General Atomics Selected for DoE’s Advanced Reactor Concepts-20 Program

General Atomics Electromagnetic Systems (GA-EMS) announced that it has been selected for the Advanced Reactor Concepts-20 (ARC-20) program, one of three programs supported under the U.S. Department of Energy’s (DOE) Advanced Reactor Demonstration (ARD) Funding Opportunity Announcement (FOA).

GA-EMS will develop a conceptual design of a new 50-megawatt electric (MWe) Fast Modular Reactor (FMR) that provides safe, carbon free electricity, and has the capability of incremental capacity additions. The FMR will provide rapid load-following capabilities for seamless integration with renewables and other intermittent power sources, on and off the electric grid.

“This is an exciting effort for GA-EMS that leverages our history as a leading nuclear reactor and technology developer for more than half of a century,” stated Scott Forney, president of GA-EMS. “Drawing on our extensive experience with our TRIGA® reactors and our gas-cooled reactor technology development efforts, we will focus on maturing the FMR technology and moving the U.S. closer to a clean energy future.”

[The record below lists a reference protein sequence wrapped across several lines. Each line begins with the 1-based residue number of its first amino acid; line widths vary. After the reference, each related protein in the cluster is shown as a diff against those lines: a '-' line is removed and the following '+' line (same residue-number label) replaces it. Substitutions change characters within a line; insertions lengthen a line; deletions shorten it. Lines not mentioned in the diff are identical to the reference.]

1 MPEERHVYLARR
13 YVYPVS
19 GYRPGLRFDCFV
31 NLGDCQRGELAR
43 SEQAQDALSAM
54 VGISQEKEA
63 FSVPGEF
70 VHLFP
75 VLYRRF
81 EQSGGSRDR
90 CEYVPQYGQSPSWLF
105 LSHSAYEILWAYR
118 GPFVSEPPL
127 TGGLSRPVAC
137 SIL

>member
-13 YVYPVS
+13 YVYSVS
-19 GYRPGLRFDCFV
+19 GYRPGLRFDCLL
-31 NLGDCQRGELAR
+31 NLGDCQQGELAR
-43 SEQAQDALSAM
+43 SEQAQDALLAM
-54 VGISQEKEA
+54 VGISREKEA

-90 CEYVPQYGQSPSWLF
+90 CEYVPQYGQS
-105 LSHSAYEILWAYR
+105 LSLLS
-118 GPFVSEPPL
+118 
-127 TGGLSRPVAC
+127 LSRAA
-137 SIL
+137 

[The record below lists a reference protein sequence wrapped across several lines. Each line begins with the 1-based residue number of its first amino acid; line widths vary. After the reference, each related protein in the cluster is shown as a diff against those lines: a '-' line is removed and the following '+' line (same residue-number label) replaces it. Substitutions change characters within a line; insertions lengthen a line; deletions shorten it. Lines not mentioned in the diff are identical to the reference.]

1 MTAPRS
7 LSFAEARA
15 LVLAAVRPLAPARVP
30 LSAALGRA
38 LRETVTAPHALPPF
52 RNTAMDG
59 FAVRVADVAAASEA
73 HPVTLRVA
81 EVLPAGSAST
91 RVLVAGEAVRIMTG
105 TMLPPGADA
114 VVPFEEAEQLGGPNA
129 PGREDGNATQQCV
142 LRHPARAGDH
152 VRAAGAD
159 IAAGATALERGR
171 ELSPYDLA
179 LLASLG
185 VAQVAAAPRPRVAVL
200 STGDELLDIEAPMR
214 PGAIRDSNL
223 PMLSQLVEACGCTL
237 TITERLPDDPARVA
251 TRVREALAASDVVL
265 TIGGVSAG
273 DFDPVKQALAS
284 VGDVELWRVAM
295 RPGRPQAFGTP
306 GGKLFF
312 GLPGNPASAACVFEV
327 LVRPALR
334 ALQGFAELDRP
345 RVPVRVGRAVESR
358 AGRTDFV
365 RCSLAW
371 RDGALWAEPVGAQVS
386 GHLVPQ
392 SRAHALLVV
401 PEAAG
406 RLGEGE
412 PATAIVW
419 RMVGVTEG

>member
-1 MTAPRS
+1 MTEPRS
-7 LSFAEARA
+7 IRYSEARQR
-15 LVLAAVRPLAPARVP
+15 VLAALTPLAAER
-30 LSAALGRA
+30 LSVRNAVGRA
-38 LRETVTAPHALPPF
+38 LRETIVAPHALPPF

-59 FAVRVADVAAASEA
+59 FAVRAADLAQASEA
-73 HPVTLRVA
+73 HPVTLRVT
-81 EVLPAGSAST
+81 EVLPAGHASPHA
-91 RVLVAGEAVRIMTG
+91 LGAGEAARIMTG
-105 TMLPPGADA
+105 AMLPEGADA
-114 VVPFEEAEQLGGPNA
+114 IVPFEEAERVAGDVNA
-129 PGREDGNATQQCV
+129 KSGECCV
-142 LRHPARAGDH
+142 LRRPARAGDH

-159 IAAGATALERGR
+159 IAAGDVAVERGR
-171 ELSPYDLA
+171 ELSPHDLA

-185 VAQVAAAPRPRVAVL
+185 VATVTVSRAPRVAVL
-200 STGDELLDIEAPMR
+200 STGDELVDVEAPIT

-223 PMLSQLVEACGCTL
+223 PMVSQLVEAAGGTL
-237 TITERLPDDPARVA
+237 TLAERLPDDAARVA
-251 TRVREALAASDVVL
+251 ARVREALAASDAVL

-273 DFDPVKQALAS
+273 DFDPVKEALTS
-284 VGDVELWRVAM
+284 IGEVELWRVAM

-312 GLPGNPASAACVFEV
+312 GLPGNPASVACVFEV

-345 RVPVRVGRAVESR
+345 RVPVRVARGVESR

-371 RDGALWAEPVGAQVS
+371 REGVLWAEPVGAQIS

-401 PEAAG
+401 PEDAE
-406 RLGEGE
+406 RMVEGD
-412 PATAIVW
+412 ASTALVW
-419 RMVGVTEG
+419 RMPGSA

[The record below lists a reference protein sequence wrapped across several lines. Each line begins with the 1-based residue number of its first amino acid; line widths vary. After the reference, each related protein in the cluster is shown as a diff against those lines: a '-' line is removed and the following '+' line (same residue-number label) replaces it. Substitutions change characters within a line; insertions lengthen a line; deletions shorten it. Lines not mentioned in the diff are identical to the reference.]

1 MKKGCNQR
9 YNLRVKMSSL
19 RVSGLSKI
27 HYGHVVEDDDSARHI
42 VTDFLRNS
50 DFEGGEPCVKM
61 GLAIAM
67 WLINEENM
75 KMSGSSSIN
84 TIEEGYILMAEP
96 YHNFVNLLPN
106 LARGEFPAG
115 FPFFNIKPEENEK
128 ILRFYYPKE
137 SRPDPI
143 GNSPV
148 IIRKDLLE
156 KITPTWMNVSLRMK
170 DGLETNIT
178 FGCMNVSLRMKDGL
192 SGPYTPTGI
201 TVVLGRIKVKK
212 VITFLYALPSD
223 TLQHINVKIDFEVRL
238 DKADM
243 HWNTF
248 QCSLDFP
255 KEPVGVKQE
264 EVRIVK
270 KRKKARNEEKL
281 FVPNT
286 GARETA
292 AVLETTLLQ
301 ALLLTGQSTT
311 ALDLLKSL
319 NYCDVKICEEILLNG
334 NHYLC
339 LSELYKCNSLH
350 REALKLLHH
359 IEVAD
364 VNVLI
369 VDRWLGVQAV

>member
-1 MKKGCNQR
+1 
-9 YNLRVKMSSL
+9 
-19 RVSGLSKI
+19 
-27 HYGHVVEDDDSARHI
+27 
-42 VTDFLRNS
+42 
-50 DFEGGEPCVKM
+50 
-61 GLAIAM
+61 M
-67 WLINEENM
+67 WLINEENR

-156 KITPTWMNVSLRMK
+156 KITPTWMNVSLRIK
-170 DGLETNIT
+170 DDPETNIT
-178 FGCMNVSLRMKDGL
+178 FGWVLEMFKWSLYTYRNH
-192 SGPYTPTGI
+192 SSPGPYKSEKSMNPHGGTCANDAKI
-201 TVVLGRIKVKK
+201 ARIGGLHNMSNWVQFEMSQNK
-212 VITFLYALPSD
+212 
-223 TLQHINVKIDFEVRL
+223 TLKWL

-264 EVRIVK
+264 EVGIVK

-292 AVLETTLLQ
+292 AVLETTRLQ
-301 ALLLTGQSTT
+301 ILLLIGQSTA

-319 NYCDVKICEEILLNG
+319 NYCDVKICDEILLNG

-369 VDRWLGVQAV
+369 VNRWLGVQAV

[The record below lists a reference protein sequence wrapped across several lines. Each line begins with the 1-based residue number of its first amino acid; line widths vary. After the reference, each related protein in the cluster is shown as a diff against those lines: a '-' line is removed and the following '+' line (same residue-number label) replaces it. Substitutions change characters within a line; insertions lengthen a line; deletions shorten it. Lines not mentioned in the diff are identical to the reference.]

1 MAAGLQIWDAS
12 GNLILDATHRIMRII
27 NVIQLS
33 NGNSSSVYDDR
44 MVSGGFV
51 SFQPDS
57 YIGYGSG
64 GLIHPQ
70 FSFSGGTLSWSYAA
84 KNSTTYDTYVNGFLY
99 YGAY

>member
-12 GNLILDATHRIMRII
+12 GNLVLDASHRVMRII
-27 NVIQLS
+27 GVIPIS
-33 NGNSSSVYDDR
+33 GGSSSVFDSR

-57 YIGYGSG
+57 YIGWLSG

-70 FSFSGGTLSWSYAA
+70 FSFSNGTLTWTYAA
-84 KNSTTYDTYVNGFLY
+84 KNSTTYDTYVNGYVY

The goal of the ARC-20 program is to assist the progression of advanced reactor designs in their earliest phases and bring the most promising designs to market sooner. Over the next three years, GA-EMS will develop the conceptual design of the reactor system, power conversion system, and instrumentation and control system. GA-EMS will also conduct cost analysis and pre-application licensing.

GA-EMS will be working in close collaboration with Framatome Inc., leveraging their extensive expertise in gas-cooled reactor technologies, and a team of industry, national labs, and academic leaders with expertise in all critical systems and subsystems to deliver a complete conceptual design and, subsequently, demonstrate the FMR design by 2030 with anticipated commercial use by the mid-2030s.

“GA-EMS is committed to the commercialization of FMRs, with a safe and affordable way to build and operate them in the near term,” said Dr. Christina Back, vice president of Nuclear Technologies and Materials at GA-EMS. “The FMR modular design will allow factory built components to be assembled on-site, keeping the cost of capital low, while the use of a helium instead of water coolant allows the reactor to be sited in nearly any location. It will use silicon carbide composite material, SiGA®, developed in the DOE’S Accident Tolerant Fuel program, to provide safe, clean energy throughout the U.S. for generations to come.”

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